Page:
As of 25 June 2013 , under S.43B (1) of the Employment Rights Act 1996, public interest disclosures had to be “in the public interest” to qualify for protection. In Parkins v Sodexho Ltd the Employment Appeal Tribunal’s (EAT) ruling was reversed due to the ‘in the public interest’ test being added. For Parkins v Sodexho Ltd the definition of a qualifying disclosure concerning a failure to comply with a legal obligation was broad enough to cover a breach of an employee’s own contract of employment.
In the landmark whistleblowing case Chesterton Global v Nurmohamed, Nurmohamed (N) believed Chesterton were purposely misstating between £2 and £3 million of actual costs and liabilities. N had been dismissed which he believed was due to him disclosing in the public interests about the alleged use of completely incorrect profit and loss figures to estimate commissions, transitional payments and profit bonus calculations paid to over 100 managers.
In this case, N did have other outside of himself (the other managers) in mind, which resulted in a section of the public would be affected and the public interest test was satisfied. An ET upheld N’s claim, as did the EAT. The EAT ruled that the vital issue was whether the worker believed on an objectively reasonable basis that the disclosure was in the public interest. The court of appeal found the interest in question to be personal in character, this outweighed the facts of the case that made it reasonable to regard the disclosure as being in the public’s interest. Inevitably it was ruled there was dual interest, between personal and public.For example, a disclosure which provided evidence that school teachers were being required to work excessive hours might well be in the public interests, as well as in the personal interests of the teachers themselves, because of the impact on students’ education.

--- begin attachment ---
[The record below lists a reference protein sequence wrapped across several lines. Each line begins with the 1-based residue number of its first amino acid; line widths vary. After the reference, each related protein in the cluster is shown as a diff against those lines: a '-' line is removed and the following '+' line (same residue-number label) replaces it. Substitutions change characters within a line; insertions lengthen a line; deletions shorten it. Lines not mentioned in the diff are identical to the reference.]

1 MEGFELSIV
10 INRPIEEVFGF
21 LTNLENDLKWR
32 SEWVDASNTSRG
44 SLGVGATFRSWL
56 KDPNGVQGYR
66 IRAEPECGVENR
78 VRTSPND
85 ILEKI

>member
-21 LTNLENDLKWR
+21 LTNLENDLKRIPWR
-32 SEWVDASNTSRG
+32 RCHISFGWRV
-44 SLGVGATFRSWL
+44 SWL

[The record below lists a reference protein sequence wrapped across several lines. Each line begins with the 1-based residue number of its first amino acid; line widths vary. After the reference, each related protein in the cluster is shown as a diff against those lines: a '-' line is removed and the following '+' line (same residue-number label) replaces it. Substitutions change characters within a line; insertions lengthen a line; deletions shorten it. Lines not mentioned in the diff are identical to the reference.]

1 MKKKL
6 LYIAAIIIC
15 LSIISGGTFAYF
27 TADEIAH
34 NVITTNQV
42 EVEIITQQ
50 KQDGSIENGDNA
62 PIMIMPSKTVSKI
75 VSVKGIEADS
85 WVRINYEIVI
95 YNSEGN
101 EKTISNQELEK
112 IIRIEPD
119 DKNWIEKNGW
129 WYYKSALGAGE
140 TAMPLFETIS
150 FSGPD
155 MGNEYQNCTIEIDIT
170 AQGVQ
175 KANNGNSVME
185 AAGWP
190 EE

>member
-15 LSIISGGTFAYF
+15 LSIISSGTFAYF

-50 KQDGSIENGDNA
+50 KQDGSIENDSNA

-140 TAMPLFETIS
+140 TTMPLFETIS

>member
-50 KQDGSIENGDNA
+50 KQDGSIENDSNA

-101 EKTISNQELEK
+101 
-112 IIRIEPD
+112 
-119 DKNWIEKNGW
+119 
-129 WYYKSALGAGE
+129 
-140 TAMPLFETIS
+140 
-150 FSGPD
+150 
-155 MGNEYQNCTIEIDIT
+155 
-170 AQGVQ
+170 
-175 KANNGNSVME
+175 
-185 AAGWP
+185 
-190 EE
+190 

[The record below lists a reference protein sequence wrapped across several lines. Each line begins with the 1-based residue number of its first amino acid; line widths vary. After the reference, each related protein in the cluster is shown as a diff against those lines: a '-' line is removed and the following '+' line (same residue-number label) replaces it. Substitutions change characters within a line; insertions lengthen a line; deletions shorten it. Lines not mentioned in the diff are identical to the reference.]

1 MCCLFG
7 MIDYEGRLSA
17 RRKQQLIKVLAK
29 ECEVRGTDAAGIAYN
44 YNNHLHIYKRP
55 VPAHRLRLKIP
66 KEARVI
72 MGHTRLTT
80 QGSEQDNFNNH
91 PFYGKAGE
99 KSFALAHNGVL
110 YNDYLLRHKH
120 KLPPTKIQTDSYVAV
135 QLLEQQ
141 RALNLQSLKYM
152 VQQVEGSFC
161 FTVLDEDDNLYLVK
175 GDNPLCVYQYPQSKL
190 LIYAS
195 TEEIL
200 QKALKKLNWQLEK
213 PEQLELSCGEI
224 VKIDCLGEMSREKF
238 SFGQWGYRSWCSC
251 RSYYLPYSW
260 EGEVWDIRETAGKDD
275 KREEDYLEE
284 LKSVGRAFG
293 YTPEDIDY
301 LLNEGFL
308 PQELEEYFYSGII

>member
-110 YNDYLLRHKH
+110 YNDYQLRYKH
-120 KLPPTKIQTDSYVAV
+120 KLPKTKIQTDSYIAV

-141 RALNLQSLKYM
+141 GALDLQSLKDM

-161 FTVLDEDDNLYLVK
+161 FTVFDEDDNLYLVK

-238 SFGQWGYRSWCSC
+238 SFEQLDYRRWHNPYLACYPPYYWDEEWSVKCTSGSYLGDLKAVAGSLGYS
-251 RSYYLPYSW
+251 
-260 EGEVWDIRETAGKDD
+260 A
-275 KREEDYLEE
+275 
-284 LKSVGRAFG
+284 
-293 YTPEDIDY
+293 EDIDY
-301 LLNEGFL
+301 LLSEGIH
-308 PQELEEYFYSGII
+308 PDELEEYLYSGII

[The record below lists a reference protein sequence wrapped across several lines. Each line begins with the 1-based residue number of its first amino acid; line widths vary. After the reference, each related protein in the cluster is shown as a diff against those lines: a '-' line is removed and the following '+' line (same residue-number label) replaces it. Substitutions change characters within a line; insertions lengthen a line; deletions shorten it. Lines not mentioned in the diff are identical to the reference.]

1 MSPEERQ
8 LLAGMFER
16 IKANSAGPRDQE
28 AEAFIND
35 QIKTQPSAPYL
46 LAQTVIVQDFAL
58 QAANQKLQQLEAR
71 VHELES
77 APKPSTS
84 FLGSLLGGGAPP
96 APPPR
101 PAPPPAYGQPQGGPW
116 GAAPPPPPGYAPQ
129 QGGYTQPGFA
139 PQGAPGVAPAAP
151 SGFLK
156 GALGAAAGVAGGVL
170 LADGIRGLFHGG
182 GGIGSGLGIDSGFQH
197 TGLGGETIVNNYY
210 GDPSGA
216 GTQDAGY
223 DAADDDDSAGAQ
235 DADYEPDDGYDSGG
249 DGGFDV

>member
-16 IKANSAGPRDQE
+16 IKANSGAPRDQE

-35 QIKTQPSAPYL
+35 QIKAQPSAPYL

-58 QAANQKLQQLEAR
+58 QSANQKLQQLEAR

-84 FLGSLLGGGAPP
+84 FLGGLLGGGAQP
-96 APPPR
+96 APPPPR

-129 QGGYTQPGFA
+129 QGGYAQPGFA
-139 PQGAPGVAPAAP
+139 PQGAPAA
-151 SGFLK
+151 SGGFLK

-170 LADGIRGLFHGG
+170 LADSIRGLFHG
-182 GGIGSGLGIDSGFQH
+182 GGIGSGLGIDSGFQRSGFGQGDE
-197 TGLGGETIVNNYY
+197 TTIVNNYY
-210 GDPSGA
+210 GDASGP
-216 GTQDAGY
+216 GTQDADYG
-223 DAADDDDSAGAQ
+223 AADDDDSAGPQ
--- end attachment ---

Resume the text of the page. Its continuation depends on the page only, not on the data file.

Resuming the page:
However in the same breathe many other cases it could be reasonably ruled for that such a disclosure ultimately was in the public’s’ interest. It’s for the ET to consider all of the circumstances pf the particular case, the following four factors should be taken into account:
- The numbers in the group whose interests the disclosure served.
- The nature of the interests affected and the extent to which they are affected by the wrongdoing disclosed.
- The nature of the wrongdoing disclosed
- The identity of the alleged wrongdoer and its ‘community’, i.e. staff, suppliers and clients.
For this case, it had over 100 people affected by the alleged injustice, plus there were other features which rendered the disclosure in the public interest. Most vitality the disclosure consisted of allegations of misstatements in the accounts to the sum of £2m to £3m. It impacted numerous people inevitably, there was no mistake of law in the ET’s decision.
This case can be seen as progression and new interpretation on the new statutory test means in whistleblowing legislation. However the ruling still shows that the “in the public’s interest” is broad concept, each cases circumstances must be considered using the four-factor approach.